(Note: This is my second post in the series about the philosophy of cognitive science)
Imagine that you’re a traveler passing through a small village in a foreign land, and as you’re trying to communicate (with difficulty) with the locals, you see a rabbit running by you. As it runs by, a local says, “Gavagai!” Now, of course, you might infer that he was referring to the rabbit. So does “gavagai” mean rabbit? Could it mean furry? It could even mean Nice Day! You don’t know.
This dilemma was devised by Van Gordon Quine (1960) to refer to something called the “poverty of the stimulus” problem – under-determination. If we consider the brain to be a sort of information-processing device, an instantiation of the abstract concept of a “mind,” then researchers are dogged by the issue of language-learning, and all kinds of inductive learning in general. Noam Chomsky, renowned linguist and cognitive scientist, framed the problem thus – children can learn a grammar which can produce an infinite number of sentences by only hearing a finite number. How do children possess the universal and consistent ability to learn languages, using a relatively small amount of data to learn an internal representation of language capable of making sense of unfamiliar languages?
Chomsky believes that certain aspects of language must be innate. According to him, certain (universal) aspects of language are encoded into our genome. Important as this question is, it in turn raises bigger ones – to what extent is our knowledge and mind predetermined?
As Dwight Schrute from The Office might say, there are basically two schools of thought. The first is rationalism, the philosophy based on the belief that our mind comes equipped with innate ideas. The second is empiricism, which believes our mind is fully shaped by experience.
Empiricism, influenced greatly by the thinker John Locke, promotes the idea of a tabula rasa, or blank slate – at birth, we are all equal, and our minds are fully shaped by the experiences and actions of our lifetimes. It’s an attractive idea, and one of the tenets of libertarianism, the political philosophy of which Locke was in many ways an intellectual ancestor. With empiricism, the entirety of knowledge is based in ideas. Some ideas are direct, others are abstract and indirect. Mathematical concepts, such as the triangle, would be considered “abstract.” Although some would argue that triangles, as well as other abstract concepts, might be impossible to properly represent in an idea-scheme, some empiricists such as John Stuart Mill went so far as to proclaim that all of mathematics COULD be depicted in terms of definitional relations between ideas. The purpose of reason and logic, then, were to organize ideas. One important empiricist belief is that the mind is a domain-general device, in that it uniformly picks up and learns from experiences and stimuli.
Rationalism is quite the opposite – according to this philosophy, the mind comes equipped with innate ideas. Essentially, the mind takes an axiomatic approach about learning about the world, with the axioms built in. Some knowledge is not derived from experience. This is because many ideas, such as identity, must be inherent, or otherwise we wouldn’t have any ideas at all. This is where Descartes’ “cogito ergo sum” comes in. This is also where Descartes’ dubious proofs of the existence of God come in – as I mentioned in a previous post, he believed that since we had an idea of God, it had to be implanted in us innately. And what force could possibly provide an idea of the existence of God? Why, God him and or herself. Also, the rationalists believe that the mind is a domain-specific device – because of innate characteristics, it is specially structured to learn from different stimuli differently.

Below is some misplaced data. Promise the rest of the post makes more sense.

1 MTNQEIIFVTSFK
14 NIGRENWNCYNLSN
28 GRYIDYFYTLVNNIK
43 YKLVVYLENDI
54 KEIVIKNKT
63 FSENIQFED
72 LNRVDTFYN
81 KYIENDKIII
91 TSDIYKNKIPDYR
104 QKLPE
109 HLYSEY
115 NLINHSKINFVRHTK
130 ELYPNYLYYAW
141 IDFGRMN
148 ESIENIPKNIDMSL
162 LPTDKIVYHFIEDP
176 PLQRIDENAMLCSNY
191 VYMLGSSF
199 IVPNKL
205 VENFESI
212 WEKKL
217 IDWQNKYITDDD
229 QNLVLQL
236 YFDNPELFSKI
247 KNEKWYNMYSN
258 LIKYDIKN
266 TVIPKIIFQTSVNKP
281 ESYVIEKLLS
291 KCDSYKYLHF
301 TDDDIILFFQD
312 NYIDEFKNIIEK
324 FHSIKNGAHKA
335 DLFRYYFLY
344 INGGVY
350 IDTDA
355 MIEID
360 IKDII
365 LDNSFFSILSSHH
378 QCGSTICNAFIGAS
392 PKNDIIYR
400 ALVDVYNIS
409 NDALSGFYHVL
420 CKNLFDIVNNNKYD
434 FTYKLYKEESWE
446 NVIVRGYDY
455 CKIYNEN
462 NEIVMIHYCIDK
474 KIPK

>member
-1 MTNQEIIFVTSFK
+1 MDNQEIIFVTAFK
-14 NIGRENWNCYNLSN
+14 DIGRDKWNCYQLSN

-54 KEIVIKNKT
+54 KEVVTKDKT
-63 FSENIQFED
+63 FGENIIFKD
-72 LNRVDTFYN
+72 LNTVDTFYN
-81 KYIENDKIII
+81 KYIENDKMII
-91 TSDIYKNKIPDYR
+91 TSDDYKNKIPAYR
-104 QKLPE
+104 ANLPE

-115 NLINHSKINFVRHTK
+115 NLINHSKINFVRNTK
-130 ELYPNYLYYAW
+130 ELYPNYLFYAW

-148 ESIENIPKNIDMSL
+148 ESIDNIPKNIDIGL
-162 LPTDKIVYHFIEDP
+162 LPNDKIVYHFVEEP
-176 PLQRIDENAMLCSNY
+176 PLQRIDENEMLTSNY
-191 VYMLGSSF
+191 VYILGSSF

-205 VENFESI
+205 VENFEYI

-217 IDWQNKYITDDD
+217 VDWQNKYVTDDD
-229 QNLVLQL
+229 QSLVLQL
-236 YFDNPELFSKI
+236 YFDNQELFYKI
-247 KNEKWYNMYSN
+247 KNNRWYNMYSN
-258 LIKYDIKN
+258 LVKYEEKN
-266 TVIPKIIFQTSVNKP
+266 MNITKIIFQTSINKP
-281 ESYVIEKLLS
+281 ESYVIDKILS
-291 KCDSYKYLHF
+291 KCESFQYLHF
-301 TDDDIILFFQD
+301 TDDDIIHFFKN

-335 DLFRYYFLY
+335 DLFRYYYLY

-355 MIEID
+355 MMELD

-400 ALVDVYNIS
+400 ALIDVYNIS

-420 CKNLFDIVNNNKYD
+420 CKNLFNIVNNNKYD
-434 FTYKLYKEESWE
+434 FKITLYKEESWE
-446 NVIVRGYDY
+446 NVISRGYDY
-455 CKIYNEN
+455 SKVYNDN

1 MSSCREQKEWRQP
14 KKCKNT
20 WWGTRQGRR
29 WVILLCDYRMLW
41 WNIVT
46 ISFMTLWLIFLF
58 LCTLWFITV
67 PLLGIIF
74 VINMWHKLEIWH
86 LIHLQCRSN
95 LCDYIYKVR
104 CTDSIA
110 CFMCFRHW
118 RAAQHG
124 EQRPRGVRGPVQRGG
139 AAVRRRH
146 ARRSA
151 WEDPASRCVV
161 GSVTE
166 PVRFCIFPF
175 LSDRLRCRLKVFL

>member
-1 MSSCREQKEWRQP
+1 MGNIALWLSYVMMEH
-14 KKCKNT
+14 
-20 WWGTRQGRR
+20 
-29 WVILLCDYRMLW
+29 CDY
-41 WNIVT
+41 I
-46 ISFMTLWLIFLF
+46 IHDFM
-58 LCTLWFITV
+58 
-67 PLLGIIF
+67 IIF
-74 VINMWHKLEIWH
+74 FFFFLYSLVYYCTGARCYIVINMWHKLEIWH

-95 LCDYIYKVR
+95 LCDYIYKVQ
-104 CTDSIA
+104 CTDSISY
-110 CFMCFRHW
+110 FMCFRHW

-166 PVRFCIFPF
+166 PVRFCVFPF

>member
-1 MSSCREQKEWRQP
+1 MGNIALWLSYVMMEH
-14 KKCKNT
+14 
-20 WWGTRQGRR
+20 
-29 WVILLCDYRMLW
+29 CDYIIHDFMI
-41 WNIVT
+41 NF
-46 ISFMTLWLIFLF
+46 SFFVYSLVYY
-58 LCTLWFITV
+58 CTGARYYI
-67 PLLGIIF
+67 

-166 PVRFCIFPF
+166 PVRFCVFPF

So which is it, empiricism or rationalism? This is, at a base level, the philosophical equivalent of nature vs. nurture, and in many ways, not very practically applicable, because it doesn’t tell us much anything useful. The ideas of the innateness of language and the modularity of the mind (we use different parts of our brain to respond to different situations, eg. we’re really smart if we suspect someone might be cheating) are scientific, not philosophical theories. The rationalism/empiricism debate is an important episode in the history of the philosophy of the mind, but it went back to a time when thinkers didn’t make a connection between the actual physical structure of the brain and the structure of the “mind.” Now, from a scientific perspective, we cannot proclaim rather little, because nature vs. nurture is an ongoing debate with far-reaching societal, and even political, considerations (think libertarianism). Some scientific theories, such as the poverty of the stimulus problem, argue for a certain representation of the mind, but whether or not there are significant preexisting structures in inexperienced minds that produce variation or bias in learning abilities and predispositions is still an open question.
Stay tuned for my next post, on the problem of other minds and first- and third-person perspectives!